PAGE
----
Also read: In Photos: Chalo Delhi! Protests Against The Trans Bill 2016 | #StopTransBill2016

On the surface, the Trafficking Bill does nothing but add on to the already existing patchy, fragmented framework of legislations that tackles the crime of human trafficking, as added by Tripti Tandon, an advocate from Lawyers Collective. As pointed further, the Bill has blatantly ignored recommendations of the Supreme Court, in the case of Budhadev Karmaskar v. State of West Bengal where the Court constituted a panel to examine legal issues in relation to: 1) prevention of trafficking, 2) rehabilitation of sex workers who wish to leave sex work, and 3) conditions conducive for sex workers to live with dignity in accordance with the
provisions of Article 21 of the Constitution of India.

The Court-appointed panel looked into several issues pertaining to the above three points and thus finally recommended to adopt community based rehabilitation, that is, alternatives that are not contingent on trafficked women staying in state-run ‘homes’. Another suggestion was to revise laws like the ITPA (Immoral Traffic (Prevention) Act, 1956) so as to distinguish between those coerced into sex work and those who engage in it voluntarily, so that interventions are tailored to those who need them.

Yet, as pointed out by research done by Lawyers Collective, none of these ideas, which emerged from in-depth analysis and multi-stakeholder deliberations, have been taken on board in the Anti Trafficking Bill. While the Ministry of Women and Child Welfare said that they considered the recommendations, none of it is reflected in the Bill. The two Bills represent how the legal framework has now been systematically set up to disenfranchise trans and genderqueer persons in economic, social, and political aspects.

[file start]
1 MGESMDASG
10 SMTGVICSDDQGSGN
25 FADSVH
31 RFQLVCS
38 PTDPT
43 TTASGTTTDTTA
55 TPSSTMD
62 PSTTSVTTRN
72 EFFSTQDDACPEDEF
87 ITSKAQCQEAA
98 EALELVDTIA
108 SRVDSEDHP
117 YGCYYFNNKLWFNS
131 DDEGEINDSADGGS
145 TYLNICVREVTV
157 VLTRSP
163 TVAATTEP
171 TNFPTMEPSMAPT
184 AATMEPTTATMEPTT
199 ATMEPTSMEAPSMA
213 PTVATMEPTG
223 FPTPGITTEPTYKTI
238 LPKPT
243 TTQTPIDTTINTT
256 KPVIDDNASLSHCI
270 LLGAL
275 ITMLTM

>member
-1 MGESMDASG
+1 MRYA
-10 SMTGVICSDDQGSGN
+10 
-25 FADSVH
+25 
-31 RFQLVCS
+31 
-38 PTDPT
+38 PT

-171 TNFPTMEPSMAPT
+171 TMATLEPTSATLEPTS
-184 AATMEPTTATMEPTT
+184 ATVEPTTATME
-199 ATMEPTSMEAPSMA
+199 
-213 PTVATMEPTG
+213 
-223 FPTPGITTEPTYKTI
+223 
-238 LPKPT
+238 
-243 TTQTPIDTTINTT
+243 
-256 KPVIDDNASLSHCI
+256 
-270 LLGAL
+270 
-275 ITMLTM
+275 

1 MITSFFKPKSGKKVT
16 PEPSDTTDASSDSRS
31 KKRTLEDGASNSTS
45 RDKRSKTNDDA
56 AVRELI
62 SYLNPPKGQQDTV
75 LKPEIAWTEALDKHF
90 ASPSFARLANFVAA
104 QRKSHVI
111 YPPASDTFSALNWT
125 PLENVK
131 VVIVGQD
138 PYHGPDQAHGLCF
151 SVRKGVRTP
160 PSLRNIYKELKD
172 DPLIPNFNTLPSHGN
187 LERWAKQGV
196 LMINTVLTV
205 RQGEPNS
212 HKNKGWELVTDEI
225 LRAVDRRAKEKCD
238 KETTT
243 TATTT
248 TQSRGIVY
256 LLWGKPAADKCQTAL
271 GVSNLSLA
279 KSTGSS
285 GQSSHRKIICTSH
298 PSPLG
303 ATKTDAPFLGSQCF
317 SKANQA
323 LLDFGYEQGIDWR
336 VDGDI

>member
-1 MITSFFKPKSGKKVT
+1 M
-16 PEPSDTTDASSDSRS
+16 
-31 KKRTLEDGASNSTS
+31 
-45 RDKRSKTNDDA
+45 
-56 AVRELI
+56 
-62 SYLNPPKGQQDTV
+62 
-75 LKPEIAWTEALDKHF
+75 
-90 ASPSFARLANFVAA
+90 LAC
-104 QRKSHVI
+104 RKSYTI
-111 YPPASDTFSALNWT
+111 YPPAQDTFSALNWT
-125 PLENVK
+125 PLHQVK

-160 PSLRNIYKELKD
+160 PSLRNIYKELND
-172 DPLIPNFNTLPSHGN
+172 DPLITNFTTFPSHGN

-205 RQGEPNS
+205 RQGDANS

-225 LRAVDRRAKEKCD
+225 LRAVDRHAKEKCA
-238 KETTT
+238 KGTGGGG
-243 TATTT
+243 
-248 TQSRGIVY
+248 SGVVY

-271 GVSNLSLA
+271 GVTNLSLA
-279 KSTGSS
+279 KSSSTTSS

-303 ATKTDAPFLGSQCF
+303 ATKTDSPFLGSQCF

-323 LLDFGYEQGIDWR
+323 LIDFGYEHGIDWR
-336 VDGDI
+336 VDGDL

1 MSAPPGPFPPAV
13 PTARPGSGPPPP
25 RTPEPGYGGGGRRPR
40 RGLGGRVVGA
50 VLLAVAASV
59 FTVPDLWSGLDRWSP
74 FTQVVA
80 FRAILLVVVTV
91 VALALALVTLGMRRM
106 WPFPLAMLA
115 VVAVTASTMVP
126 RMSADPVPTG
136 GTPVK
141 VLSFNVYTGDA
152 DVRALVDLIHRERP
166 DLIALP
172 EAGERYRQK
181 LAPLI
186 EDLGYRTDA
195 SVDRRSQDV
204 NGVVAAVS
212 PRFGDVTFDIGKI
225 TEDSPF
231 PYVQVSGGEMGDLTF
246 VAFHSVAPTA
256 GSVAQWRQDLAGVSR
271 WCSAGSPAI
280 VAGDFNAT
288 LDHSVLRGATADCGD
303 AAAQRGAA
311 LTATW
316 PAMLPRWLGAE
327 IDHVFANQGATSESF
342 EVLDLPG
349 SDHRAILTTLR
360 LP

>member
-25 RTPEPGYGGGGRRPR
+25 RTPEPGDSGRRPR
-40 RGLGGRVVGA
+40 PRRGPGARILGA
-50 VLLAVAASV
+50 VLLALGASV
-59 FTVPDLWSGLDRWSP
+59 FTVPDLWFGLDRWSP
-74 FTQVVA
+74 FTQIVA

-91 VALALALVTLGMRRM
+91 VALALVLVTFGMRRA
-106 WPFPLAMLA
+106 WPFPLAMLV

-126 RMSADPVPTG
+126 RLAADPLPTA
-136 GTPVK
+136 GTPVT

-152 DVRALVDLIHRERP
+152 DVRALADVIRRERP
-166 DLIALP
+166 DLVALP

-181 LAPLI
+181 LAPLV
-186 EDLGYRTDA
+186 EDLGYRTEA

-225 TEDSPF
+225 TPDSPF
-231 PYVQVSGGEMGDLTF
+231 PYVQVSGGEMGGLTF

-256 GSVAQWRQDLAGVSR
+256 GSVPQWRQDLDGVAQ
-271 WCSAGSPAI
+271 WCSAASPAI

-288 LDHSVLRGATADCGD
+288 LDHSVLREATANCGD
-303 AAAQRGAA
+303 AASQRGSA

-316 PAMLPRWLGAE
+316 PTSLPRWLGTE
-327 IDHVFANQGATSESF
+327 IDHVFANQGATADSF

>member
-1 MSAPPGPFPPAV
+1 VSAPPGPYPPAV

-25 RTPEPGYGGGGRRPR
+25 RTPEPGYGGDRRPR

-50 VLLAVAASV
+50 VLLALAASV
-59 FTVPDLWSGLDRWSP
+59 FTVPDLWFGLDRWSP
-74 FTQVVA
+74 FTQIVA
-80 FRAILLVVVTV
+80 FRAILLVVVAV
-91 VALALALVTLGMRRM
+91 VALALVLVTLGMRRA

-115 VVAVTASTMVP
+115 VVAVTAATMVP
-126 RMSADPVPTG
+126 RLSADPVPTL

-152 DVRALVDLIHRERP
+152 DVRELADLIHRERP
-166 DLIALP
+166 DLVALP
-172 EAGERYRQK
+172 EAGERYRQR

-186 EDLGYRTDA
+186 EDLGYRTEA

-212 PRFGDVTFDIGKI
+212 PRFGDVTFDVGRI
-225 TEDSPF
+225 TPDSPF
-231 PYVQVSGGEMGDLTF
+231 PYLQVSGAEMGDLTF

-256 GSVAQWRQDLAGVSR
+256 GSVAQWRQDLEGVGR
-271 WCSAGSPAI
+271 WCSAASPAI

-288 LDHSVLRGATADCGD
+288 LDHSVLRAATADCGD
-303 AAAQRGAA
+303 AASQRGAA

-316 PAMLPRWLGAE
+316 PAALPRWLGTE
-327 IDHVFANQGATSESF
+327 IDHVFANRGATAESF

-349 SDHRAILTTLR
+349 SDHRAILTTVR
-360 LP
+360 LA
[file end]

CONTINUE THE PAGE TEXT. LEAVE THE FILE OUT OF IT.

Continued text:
The Bill, under the guise of combating trafficking in section 31, systematically targets trans persons who depend on sex work as source of livelihood as criminals. The Bill is just another aspect of transphobic attempts to control the economic agency of trans persons, denying them of fair and equitable opportunities to earn their livelihood with dignity of their own free will, and also denies them community based aid and support and stigmatises them as criminals, driving them further underground – making them more prone to the violence of trafficking rather than decreasing it.

The two Bills represent how the legal framework has now been systematically set up to disenfranchise trans and genderqueer persons in economic, social, and political aspects. This is sheer transmisogyny, from setting up conditions on the individual to be recognised with their preferred gender identity to blatant denial of livelihood, which they are entitled to. This is nothing but systematic efforts to marginalise us further, and in this process of deeply entrenched ghettoisation, the trans community is left further socially, politically and economically isolated. This will only further leave the trans community to unprecedented violence.

As Lemkin rightly pointed out, this will result in sheer genocide, here, to the trans community. To the cisgender majority out there, your silence with such systematic discrimination is blatant complicity with transmisogyny, only set out to violently assimilate us into the cisnormative world-view and even erase us in the process. This is sheer, brutal erasure and nothing but a grave crime against humanity. In a society so adamantly set forth in cisnormativity, the onus is on cisgender folk to actively protest and combat the systematic oppression meted out to trans and genderqueer persons. To let such legislative disenfranchisement come to fruition is systematic marginalisation. Placed further at a vulnerable position, not stopping this legislation will only pave the way to absolute genocide.

Also read: How The Transgender Rights Bill Only Makes My Life More Difficult

I am Liliana il Graziosco Merlo Turan, an agender trans woman,  in third year of law school, pursuing BA LLB Hons, in Bangalore. I am a postmodern feminist committed to the thorough elimination of cisnormativity and the gender binary.  I am also an ardent writer, an avid bibliophile, a practitioner of Wicca and quite fond of gardening and baking. An occasional traveler, I love visiting new places and learning keenly about different cultures. 

You can follow Liliana il Graziosco Merlo Turan on Instagram under the handles @mourningpoet_ and @thea_neotera and on Facebook.

Featured Image Source: Twitter- @ayeesha_rai